Abstract: Brunswick Laboratories, 6 Thacher Lane, Wareham , Massachusetts 02571 , USA . We recently reported the improved oxygen radical absorbance capacity (ORAC) assay using fluorescein (FL) as the fluorescent probe. The current ORAC(FL) assay is limited in hydrophilic antioxidant due to the aqueous environment of the assay. Lipophilic antioxidants mainly include the vitamin E family and carotenoids, which play a critical role in biological defense systems. In this paper, we expanded the current ORAC(FL) assay to lipophilic antioxidants. Randomly methylated beta-cyclodextrin (RMCD) was introduced as the water solubility enhancer for lipophilic antioxidants. Seven percent RMCD (w/v) in a 50% acetone-H(2)O mixture was found to sufficiently solubilize vitamin E compounds and other lipophilic phenolic antioxidants in 75 mM phosphate buffer (pH 7.4). This newly developed ORAC assay (abbbreviated ORAC(FL-LIPO) was validated through linearity, precision, accuracy, and ruggedness. The validation results demonstrate that the ORAC(FL-LIPO) assay is reliable and robust. For the first time, by using 6-hydroxy-2,5,7,8-tetramethyl-2-carboxylic acid as a standard (1.0), the ORAC values of alpha-tocopherol, (+)-gamma-tocopherol, (+)-delta-tocopherol, alpha-tocopherol acetate, tocotrienols, 2,6-di-tert-butyl-4-methylphenol, and gamma-oryzanol were determined to be 0.5 +/- 0.02, 0.74 +/- 0.03, 1.36 +/- 0.14, 0.00, 0.91 +/- 0.04, 0.16 +/- 0.01, and 3.00 +/- 0.26, respectively. The structural information of oxidized alpha-tocopherol obtained by liquid chromatography/mass spectrometry reveals that the mechanism for the reaction between the vitamin E and the peroxyl radical follows the hydrogen atom transfer mechanism, which is in agreement with the notion that vitamin E is the chain-breaking antioxidant.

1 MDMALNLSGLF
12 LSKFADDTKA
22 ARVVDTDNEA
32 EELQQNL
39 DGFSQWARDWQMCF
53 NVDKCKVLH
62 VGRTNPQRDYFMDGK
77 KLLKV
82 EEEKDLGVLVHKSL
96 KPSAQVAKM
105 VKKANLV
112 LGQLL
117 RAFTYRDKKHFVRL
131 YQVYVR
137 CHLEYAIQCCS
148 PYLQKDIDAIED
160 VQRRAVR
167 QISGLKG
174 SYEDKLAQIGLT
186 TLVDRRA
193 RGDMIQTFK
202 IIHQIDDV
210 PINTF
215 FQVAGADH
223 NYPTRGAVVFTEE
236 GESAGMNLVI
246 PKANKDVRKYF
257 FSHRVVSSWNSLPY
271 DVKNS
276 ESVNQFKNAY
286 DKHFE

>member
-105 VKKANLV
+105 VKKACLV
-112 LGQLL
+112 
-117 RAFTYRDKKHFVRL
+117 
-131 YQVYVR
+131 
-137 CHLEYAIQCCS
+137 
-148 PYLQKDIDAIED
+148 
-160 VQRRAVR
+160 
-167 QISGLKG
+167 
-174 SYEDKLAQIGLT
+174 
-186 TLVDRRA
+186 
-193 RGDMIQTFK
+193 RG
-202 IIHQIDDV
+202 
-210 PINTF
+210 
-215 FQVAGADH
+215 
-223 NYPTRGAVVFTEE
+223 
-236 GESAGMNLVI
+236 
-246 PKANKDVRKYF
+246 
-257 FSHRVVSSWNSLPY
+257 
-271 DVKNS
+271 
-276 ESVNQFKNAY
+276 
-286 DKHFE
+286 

Author(s): Packer L, Weber SU,Rimbach G.

Title: Molecular aspects of alpha-tocotrienol antioxidant action and cell signalling.

Source: The Journal of Nutrition, Vol. 131, Iss. 2, p. 369-73.

Abstract: Packer L.et al. described antioxidant activity.Vitamin E was the most important lipid-soluble antioxidant. Although the antioxidant activity of tocotrienols is higher than that of tocopherols, tocotrienols have a lower bioavailability after oral ingestion. Tocotrienols penetrate rapidly through skin and efficiently combat oxidative stress induced by UV or ozone. Tocotrienols have beneficial effects in cardiovascular diseases both by inhibiting LDL oxidation and by down-regulating 3-hydroxyl-3-methylglutaryl-coenzyme A(HMG CoA) reductase, a key enzyme of the mevalonate pathway.

Author(s): Gen Y., Tsutomu K., Masohiko A., Makoto T., Tomio Y., Shuji T., Masahide I., Hiroshi H., Shigeaki B.

Title: Effects of gamma-oryzanol on hyperlipidemic subjects

Source: Current therapeutic, Vol. 4, No. 4, april, 1989

Abstract: Gen Y. et al. studied on the hypercholesterolemic effect of gamma-oryzanol which was investigated in 67 patients with hyperlipidemia. Three milligrams of gamma-oryzanol were administered daily, for 3 months. Plasma cholesterol and plasma triglyceride levels decreased significantly from the second month and after three months, respectively. High-density lipoprotein(HDL)-cholesterol was also significantly elevated after three months. The reduction in plasma-cholesterol was attributable to the decrease in low-density lipoprotein(LDL) cholesterol. Together with a long-term history of clinical use, this indicates the potential use of this drug as a treatment of first choice for mild hypercholesterolemic.

Author(s): Tong W., Kevin B.H., Robert M

Title: Antioxidant activity of phytosterols, oryzanol and other phytosterol conjugates

Source: JAOCS, Vol.79, No.12, 2002